“Our campus is a predominately white campus and having a conference like the ‘Bridge to Change’ is an opportunity for everyone on campus to hear and learn from real-life students of color and our experiences,” says Serna, a business administration major with a minor in finance and a certificate in economics of global issues. “Taking the time as a campus to explore critical and sensitive topics can bring our community closer.”
The conference will give her an opportunity to share her experiences, while also learning from others within the campus community, Serna says.
“I hope to connect with students, faculty and staff, and learn as much as I can,” says Serna, a native of Chicago. “I hope I can contribute to our campus goal of creating a culture of inclusion.”
Another highlight of the conference will be meeting the conference’s keynote speaker, Romeo Jackson, says Serna, noting that she and Jackson both grew up in Chicago.
Madalyn McCabe, a social studies education major with an emphasis in history and political science who is pursuing minors in European studies and French, also is eager to participate in the conference.
“I think it will be a good opportunity to learn and unlearn in a safe space with others,” says McCabe, a sophomore from New Berlin. “The ‘Bridge to Change’ conference gives us more time to unpack what it means to promote EDI practices in professional and personal environments.”
McCabe is part of UW-Eau Claire’s new EDI Student Leadership Certificate program, which requires students to participate in 10 EDI-related sessions or workshops, and complete and present an EDI-related project. Participation in the conference will help students fulfill the certificate requirements.
Kaylie Bernard, a senior who is studying finance and operations/supply chain management, also will attend the “Bridge to Change” conference.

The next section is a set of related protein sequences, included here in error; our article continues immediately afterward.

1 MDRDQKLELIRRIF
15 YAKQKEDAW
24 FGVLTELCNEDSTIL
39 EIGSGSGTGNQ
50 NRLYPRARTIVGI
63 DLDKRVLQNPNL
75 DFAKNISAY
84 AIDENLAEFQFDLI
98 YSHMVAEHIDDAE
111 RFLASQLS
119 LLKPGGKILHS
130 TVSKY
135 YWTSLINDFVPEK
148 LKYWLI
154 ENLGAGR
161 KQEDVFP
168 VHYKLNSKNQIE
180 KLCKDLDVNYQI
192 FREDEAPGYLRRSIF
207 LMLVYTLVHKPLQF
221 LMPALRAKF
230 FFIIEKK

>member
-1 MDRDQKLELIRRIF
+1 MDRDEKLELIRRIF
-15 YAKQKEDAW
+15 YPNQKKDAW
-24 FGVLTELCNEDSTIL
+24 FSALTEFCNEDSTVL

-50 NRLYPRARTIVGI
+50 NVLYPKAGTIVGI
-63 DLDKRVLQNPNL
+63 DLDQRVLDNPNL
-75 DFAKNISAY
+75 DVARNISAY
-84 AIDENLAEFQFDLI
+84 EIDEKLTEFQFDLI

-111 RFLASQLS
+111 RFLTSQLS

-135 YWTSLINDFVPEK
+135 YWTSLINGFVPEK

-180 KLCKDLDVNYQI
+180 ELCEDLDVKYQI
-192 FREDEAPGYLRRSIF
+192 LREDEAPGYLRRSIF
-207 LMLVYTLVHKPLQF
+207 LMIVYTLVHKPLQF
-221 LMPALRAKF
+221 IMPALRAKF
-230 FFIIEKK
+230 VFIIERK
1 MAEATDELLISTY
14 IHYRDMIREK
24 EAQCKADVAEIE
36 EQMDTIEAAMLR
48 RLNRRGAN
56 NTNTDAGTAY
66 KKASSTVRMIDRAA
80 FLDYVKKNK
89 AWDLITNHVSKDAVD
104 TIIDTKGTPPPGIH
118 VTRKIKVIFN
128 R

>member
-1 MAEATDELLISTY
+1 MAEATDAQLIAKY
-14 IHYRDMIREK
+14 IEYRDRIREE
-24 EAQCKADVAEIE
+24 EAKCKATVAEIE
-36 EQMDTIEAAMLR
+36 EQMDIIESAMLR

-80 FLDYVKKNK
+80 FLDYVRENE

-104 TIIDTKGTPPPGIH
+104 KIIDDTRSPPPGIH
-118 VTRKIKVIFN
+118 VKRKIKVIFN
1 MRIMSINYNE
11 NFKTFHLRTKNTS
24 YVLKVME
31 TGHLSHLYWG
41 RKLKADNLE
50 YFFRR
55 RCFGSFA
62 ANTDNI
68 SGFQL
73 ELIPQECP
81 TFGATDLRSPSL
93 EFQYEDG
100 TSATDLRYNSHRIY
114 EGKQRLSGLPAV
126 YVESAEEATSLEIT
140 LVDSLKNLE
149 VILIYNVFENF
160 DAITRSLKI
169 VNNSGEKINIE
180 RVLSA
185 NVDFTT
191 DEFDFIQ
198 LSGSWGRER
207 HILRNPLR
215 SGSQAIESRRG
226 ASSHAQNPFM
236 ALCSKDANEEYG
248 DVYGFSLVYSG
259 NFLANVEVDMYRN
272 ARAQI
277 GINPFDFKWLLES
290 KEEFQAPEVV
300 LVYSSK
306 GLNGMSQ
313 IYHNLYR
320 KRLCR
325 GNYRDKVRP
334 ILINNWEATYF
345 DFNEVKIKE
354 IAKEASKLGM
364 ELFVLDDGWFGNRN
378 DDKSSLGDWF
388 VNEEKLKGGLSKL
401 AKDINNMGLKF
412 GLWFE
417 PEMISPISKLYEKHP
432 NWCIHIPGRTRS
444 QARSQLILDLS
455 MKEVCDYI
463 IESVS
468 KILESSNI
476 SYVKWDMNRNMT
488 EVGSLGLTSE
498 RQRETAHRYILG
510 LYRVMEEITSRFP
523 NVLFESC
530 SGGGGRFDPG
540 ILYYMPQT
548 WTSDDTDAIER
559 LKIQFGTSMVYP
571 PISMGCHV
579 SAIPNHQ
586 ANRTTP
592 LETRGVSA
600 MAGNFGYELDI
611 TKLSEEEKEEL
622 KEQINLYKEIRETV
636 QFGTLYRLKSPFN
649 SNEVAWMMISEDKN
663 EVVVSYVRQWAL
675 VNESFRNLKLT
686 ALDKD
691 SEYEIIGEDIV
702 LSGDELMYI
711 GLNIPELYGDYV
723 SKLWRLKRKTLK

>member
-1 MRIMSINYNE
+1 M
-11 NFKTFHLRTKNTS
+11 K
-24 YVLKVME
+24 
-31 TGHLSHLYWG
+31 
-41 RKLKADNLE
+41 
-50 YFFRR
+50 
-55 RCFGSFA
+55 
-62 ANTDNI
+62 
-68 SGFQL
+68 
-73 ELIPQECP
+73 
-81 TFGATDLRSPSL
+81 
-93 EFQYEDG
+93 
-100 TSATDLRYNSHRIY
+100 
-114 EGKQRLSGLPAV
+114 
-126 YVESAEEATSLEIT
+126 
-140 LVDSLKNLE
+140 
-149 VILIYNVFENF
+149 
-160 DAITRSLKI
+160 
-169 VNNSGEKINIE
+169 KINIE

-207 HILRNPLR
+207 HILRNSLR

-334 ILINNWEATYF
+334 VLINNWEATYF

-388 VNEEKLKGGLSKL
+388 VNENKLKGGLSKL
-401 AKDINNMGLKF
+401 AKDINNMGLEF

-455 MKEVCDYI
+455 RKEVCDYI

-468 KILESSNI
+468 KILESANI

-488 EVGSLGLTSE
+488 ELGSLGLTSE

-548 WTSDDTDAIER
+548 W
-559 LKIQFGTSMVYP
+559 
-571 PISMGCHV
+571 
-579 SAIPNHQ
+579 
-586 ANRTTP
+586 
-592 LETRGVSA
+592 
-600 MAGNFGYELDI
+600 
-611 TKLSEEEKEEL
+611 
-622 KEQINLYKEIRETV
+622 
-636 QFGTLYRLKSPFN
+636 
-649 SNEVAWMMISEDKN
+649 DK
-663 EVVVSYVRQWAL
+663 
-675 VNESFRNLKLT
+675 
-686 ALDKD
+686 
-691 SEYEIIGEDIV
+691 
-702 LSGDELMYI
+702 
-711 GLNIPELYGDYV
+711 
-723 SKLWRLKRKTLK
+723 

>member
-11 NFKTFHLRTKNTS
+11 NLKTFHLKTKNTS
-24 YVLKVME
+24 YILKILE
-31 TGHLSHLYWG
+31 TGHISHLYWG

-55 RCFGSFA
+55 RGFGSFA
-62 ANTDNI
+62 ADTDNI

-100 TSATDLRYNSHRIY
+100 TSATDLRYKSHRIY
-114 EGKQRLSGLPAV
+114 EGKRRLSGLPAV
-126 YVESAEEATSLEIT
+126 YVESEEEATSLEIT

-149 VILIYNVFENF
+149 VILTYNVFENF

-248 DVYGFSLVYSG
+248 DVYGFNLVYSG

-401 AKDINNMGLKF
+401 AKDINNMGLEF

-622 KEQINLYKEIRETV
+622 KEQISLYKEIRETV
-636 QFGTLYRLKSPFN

She hopes it will help her gain new perspectives and understanding about EDI-related topics and issues, says Bernard, a Chatfield, Minnesota, native who plans to earn her EDI certificate before she graduates in December.
“I think listening to firsthand accounts of people with a different perspective than me is the best way for me to learn,” Bernard says. “I feel like with where we are in this country, training and programs like these are instrumental in teaching the younger generations about what is currently happening and how we can help. This is a very important opportunity for students at UWEC.”
The new EDI student training program — including the “Bridge to Change” conference — will help her and other current and future Blugolds be more successful professionally and personally, Bernard says.
“I think knowledge is power,” Bernard says. “Knowledge gives you a new way of looking at things. The insights I can gain by this training are not typically found in workplace and education spaces right now so that makes it even more valuable. This knowledge will be of value to myself, those around me and my future company.”
Hopefully, Bernard says, UW-Eau Claire’s student EDI training initiatives will become a model for other universities and workplaces.
“It is very important that UWEC is taking these steps and acknowledging that this is important,” Bernard says of educating students about EDI topics.